Christian-Muslim relations in Africa (defined geographically for our purposes as south of the Sahara desert) are as complex and as interesting as one would imagine. Across the continent there are instances of co-operation and collaboration as well as situations of high-tension and conflict. Each region, and indeed each country has its own contextual complexities.

Interested in doing research in this area or simply want to know more? Contact Dr. John Chesworth with ‘Research Query’ in the subject line.


What is the Need?

With rising conflicts in Nigeria and Mali; on-going debates in Kenya, Tanzania and Uganda about the legal status of Khadi Courts, research in this area is as timely as it is dynamic. Achieving peaceful and productive Muslim-Christian relations will be crucial in determining the development prospects for the region, economically, politically and socially.


What is the Method?

Extensive data collection used to shape an accurate understanding and analysis of the current situation. This includes:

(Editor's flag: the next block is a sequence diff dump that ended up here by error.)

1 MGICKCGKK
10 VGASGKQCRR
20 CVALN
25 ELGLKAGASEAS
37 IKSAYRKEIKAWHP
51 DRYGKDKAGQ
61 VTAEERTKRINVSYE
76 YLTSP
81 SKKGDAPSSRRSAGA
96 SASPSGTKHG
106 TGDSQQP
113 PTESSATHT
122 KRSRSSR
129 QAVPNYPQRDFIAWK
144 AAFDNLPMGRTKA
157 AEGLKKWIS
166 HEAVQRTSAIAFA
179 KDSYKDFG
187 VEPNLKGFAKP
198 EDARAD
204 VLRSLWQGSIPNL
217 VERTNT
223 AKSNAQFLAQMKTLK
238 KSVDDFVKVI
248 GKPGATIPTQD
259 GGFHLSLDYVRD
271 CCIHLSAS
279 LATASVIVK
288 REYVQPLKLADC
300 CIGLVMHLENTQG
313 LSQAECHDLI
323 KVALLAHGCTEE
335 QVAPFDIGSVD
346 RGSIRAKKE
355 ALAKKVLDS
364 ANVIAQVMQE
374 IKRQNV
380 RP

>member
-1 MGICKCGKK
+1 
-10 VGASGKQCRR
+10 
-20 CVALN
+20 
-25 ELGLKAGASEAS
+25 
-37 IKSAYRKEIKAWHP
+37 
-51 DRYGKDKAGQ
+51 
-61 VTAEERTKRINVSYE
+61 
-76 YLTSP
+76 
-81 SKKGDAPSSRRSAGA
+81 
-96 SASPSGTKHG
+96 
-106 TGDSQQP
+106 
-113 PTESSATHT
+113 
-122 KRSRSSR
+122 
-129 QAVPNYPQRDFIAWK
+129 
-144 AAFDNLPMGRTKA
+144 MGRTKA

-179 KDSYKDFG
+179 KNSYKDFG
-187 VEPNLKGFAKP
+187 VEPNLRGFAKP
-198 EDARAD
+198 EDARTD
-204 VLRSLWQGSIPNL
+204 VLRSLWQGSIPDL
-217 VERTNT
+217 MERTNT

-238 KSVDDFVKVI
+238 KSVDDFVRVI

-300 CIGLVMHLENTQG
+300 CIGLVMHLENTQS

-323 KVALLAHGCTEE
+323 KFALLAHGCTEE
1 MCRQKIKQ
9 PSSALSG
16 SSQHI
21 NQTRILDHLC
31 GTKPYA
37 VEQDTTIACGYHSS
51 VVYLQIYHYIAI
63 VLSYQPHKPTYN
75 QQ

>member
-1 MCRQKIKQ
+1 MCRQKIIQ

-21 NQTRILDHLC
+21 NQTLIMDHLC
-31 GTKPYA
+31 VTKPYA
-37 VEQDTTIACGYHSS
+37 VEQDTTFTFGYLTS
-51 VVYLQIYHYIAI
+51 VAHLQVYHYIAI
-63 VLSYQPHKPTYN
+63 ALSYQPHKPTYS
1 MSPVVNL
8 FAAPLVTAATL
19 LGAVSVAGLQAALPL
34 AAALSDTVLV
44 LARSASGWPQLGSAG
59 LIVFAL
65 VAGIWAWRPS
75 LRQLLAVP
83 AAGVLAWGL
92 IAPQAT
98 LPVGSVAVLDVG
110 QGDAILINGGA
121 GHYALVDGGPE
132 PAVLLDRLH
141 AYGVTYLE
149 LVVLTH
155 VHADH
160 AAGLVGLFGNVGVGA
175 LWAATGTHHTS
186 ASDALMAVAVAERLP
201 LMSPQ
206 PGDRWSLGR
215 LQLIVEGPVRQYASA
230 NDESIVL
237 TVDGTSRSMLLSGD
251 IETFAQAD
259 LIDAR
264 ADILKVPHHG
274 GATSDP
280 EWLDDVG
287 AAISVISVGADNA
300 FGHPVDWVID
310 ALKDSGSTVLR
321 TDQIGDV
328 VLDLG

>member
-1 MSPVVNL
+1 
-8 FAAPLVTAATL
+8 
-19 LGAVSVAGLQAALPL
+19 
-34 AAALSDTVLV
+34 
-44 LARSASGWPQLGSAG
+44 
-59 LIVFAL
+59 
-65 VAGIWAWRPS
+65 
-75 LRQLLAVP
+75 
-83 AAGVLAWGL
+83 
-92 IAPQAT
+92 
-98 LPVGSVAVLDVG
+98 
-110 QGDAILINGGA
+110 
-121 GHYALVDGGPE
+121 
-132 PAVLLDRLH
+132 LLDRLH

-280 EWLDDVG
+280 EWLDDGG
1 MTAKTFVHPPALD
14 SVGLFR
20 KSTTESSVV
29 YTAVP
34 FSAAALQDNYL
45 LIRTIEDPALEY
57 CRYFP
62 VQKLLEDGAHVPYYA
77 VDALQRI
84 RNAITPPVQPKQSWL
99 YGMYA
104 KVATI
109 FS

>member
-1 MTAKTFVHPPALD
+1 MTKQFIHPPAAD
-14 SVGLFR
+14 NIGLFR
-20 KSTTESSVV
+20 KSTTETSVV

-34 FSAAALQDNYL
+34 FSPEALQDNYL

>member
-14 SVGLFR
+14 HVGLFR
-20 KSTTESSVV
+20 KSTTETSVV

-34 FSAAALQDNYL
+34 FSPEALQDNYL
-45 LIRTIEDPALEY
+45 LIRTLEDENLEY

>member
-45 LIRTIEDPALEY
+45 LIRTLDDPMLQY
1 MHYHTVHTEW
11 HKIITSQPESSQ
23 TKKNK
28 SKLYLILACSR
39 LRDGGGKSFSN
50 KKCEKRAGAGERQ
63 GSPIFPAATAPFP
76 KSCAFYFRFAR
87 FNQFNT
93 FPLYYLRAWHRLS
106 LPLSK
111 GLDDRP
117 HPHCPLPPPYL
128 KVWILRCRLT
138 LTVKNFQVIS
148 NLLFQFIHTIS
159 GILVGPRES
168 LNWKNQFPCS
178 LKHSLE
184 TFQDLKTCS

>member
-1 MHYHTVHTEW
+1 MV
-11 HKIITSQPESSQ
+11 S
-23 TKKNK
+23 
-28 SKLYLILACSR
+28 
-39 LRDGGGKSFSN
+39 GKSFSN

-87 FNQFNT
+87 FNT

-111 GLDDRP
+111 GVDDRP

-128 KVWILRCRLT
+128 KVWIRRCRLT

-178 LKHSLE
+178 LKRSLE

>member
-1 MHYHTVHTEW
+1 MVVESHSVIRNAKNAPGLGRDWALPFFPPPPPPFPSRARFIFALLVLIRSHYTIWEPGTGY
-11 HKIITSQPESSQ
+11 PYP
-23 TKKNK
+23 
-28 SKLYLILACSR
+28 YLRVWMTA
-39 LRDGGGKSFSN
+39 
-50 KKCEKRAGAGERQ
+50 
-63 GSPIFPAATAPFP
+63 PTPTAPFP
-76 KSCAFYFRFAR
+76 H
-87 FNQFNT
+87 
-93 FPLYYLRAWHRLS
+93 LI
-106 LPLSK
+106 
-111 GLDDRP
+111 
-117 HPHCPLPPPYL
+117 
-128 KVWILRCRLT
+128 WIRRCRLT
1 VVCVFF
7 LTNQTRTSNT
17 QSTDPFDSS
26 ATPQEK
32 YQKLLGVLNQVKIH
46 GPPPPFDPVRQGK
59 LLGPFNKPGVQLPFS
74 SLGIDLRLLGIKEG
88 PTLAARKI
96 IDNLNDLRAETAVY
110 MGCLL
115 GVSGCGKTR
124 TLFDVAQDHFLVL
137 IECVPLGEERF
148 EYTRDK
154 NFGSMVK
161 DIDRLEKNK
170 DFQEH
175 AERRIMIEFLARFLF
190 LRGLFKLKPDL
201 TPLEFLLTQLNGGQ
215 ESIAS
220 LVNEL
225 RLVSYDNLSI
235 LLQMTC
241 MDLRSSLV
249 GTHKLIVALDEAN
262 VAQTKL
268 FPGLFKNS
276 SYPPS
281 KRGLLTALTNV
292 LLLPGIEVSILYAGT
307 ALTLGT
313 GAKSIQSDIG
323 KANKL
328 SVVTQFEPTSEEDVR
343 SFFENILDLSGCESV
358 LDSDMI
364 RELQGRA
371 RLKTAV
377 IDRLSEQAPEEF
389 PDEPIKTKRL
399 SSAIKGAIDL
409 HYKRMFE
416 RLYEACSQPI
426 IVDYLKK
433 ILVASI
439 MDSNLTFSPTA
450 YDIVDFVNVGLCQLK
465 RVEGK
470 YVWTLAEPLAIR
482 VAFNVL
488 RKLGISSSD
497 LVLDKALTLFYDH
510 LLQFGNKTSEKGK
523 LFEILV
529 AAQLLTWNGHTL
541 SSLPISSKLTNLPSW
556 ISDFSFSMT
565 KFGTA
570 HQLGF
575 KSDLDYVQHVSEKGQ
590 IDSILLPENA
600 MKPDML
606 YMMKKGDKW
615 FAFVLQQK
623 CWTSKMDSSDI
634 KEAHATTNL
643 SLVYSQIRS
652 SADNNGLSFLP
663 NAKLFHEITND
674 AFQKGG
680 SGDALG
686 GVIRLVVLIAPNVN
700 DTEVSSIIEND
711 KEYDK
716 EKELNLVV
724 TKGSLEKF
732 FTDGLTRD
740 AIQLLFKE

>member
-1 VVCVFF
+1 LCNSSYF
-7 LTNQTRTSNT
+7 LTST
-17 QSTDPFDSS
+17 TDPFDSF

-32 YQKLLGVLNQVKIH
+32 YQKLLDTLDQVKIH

• The collecting and collating of news reports from mainstream news agencies, regional and international; as well as from other research centres such as the Pew Forum;
  • Literature studies of original documents and literature, as well as other scholarly works on the region and related themes;
  • ‘On-the-ground’ updates from associates and contacts living and working in the region.


What is the desired output?

As a result of our on-going research in this area, we aim to produce a range of published and accessible scholarship, including:

  • Academic articles;
  • Conference/symposia papers;
  • Book chapters;
  • Blog posts; and
  • Upon request, advisory briefing papers.

Staff at CMCS are also willing to mentor and/or supervise work in this area at post-graduate and post-doctoral levels.